by / February 11th, 2014 /

Her

Review by on February 11th, 2014

 5/5 Rating

Director: Spike Jonze
Cast: Joaquin Phoenix, Scarlett Johansson, Rooney Mara, Chris Pratt, Amy Adams and Olivia Wilde
Certificate: 15a
Running Time: 126 minutes
Release Date: February 14th

Set in the near future, Spike Jonze’s film is the story of Theodore Twombly (Joaquin Phoenix) and how he came to fall in love with the new operating system on his mobile phone (Scarlett Johansson). Bringing in themes of urban anonymity and the progression of our interactions with, and dependencies on technology, the film is a not only a musing on human interactions in modern times but is also one of the most effective and convincing romances in years.

The synopsis makes it sound like something Woody Allen would have concocted back in his Sleeper days and there are definitely a few zingers worthy of Allen’s best work. However, Jonze’s direction plays it too numb and too blurred for this to be a simple comedy. It’s a great coup for Jonze as what could easily be dismissed as farce comes across as genuinely moving. Breaking us in easily, through demonstrations of the populace using their voice activated mobiles, how characters interact with avatars in computer games and the use of online services for anonymous sexual hook-ups; Jonze successfully convinces us that this is not too far from feasibly happening.

The idea that better communication technology has only led to mankind becoming more isolated is nothing new. This however is the first time we have seen it explored outside of some sci-fi apocalypse or Catfish-esque children’s television show. Jonze abandons Los Angeles highways for the walkways, showing Theodore as constantly surrounded yet completely isolated. In the few friendships and human interactions we get to see, Theodore is incredibly awkward and guarded. Yet, this doesn’t feel like a warning, Jonze is not rushing to condemn the technology or those who seek to replace real relationships with technology, if anything there is nothing but sympathy for people who find themselves in that situation.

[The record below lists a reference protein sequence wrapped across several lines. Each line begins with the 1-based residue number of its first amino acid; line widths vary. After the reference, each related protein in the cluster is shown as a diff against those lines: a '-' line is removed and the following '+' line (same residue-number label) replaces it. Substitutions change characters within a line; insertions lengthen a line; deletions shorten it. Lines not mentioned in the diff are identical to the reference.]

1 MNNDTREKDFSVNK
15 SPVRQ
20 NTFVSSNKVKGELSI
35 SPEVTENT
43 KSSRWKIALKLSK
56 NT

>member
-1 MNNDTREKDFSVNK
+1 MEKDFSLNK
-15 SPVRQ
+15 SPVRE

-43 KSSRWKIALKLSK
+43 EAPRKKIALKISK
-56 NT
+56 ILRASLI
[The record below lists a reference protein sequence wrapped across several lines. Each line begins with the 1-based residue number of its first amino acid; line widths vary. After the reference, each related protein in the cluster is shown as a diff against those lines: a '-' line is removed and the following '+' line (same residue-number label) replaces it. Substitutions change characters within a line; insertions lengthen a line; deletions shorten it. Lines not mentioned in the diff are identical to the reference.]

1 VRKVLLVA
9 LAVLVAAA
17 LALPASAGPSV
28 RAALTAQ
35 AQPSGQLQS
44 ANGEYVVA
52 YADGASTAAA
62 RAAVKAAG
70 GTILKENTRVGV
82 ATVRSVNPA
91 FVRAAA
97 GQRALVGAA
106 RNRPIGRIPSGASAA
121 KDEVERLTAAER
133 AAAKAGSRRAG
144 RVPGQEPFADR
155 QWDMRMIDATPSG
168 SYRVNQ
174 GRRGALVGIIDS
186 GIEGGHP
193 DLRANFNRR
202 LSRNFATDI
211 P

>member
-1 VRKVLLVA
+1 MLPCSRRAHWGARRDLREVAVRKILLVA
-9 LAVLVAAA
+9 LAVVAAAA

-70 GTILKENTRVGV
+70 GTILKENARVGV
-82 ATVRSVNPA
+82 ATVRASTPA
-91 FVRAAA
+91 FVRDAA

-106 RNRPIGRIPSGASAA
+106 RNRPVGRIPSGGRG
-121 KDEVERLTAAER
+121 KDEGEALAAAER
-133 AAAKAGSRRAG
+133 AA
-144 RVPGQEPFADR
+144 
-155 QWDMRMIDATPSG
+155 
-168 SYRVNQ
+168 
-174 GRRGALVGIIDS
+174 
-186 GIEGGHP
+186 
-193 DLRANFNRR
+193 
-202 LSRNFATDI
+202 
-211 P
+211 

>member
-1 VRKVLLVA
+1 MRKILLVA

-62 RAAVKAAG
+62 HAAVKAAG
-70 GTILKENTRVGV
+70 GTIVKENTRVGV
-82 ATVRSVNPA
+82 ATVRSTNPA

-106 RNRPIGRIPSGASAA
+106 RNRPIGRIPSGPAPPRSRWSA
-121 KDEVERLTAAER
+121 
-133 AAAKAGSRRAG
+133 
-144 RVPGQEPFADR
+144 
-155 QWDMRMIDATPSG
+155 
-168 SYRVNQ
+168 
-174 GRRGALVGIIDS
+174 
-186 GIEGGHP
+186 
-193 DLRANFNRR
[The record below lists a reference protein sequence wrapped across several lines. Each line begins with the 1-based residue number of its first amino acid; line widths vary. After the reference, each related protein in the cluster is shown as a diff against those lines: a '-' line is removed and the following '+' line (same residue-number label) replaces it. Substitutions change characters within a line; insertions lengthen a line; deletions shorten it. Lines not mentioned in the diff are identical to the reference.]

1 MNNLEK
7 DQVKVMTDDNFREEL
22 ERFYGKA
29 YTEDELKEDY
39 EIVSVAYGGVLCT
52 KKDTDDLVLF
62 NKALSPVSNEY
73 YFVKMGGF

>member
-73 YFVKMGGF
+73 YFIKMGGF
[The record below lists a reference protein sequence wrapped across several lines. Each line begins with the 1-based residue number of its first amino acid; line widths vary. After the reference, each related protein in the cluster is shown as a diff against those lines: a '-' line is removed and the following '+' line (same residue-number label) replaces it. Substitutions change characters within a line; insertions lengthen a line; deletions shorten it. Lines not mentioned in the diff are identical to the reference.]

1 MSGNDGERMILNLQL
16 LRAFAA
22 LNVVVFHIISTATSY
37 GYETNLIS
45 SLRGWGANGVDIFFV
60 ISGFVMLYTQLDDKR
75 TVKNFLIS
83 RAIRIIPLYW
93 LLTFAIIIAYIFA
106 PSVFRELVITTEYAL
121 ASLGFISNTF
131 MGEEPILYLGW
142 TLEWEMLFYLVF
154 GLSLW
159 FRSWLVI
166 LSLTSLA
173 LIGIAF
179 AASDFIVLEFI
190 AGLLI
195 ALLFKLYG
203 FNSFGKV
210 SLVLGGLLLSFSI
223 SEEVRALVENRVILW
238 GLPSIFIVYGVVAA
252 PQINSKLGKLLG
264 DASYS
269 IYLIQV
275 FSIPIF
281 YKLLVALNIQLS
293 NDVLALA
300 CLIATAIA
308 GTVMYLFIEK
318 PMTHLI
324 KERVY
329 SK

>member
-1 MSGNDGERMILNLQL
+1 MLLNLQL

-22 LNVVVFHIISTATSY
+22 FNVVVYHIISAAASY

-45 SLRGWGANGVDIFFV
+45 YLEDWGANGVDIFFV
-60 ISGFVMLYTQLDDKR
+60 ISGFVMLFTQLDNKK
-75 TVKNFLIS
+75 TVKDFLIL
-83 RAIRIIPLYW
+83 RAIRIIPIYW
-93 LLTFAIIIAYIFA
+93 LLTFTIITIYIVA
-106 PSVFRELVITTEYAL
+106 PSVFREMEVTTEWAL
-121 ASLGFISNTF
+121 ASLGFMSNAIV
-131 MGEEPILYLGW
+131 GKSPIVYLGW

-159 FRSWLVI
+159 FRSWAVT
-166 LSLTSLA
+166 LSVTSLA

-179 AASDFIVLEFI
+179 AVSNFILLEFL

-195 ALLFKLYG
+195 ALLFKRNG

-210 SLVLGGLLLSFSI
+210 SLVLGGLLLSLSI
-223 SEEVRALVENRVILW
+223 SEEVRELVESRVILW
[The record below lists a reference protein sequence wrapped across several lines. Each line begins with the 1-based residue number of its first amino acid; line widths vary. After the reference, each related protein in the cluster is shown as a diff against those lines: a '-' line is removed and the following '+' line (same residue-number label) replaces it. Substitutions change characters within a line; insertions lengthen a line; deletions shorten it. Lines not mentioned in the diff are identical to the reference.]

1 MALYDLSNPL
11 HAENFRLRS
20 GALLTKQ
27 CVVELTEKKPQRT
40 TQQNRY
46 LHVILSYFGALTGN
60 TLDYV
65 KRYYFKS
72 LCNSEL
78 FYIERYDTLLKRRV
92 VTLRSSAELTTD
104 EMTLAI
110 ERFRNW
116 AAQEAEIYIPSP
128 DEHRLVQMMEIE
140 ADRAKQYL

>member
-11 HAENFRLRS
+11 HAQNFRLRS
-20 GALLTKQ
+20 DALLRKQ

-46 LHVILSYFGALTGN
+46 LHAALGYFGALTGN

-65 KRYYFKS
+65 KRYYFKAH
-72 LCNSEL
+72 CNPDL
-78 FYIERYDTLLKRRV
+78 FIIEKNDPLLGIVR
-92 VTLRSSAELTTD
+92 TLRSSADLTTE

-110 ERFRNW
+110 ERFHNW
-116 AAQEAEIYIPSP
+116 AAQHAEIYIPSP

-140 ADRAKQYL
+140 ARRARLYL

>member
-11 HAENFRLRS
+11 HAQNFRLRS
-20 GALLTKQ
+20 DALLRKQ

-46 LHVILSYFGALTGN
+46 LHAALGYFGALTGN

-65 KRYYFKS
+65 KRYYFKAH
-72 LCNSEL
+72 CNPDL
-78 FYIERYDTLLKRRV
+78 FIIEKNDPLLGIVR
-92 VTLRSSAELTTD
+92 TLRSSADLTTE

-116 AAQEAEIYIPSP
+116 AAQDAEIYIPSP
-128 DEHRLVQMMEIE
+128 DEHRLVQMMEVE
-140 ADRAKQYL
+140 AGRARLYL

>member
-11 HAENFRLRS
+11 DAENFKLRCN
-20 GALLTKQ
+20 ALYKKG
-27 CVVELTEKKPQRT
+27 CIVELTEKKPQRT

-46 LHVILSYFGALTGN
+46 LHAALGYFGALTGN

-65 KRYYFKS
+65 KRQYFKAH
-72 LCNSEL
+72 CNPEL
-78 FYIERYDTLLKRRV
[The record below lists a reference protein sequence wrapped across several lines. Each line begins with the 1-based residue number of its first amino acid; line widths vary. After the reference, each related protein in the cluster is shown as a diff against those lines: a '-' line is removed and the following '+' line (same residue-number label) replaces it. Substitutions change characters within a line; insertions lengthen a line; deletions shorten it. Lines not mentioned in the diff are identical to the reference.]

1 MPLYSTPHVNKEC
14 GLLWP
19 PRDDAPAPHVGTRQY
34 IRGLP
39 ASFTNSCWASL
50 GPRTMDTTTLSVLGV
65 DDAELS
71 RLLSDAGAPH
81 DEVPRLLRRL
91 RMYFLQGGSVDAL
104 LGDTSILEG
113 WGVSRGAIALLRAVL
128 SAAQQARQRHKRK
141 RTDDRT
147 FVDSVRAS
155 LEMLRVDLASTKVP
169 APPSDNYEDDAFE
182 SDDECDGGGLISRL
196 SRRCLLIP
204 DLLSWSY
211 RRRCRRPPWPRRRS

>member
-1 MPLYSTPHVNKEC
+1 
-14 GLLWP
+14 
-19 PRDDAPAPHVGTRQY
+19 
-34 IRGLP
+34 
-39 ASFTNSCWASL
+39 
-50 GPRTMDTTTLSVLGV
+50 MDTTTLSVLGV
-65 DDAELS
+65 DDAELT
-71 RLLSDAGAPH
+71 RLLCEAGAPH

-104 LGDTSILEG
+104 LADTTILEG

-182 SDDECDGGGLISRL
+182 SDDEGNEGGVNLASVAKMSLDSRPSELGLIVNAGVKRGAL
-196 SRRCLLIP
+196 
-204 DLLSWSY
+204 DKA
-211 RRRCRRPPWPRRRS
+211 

Since his return from his fake retirement Phoenix has been on a roll and delivers another classic performance here. Stooped shoulders, curly haired and moustachioed Phoenix convinces physically as well stylistically as the alienated divorcee struggling for love. Appearing for 99% of the film on screen by himself accompanied only by the voice coming from his phone, it would be a hard task to ask of anyone to carry a film, Phoenix comfortably pulls it off. Johansson, robbed of all acting tools except her voice is also to be commended for bringing life to her role as a phone’s operating system. At least voice actors in animations have a character drawn onto the screen, Johansson’s only screen presence is as the phone in Phoenix’s pocket.

It’s worth considering how much fanfare and attention are put on cultural items created in the first half of the last century for young boys. How the likes of Doctor Who, Captain America and Batman are now marketed at adults. Are we a generation unable to cope with an adult reality? Think of everyone you know who has had or has a boyfriend/girlfriend they’ve never met except in some online chat room for My Chemical Romance fans. Everyone you know who spends hours upon hours playing World of Warcraft. Her is on one hand their sympathetic ear, the explanation to the rest of us of how convincing and fulfilling these artificial relationships can be. Yet, the key point of film comes when Jonze blacks out the screen and lets us just listen to Phoenix and Johansson having sex. It may sound like the most intimate fulfilling sex of their lives but the black screen reminds us of the true, lonely, masturbatory nature.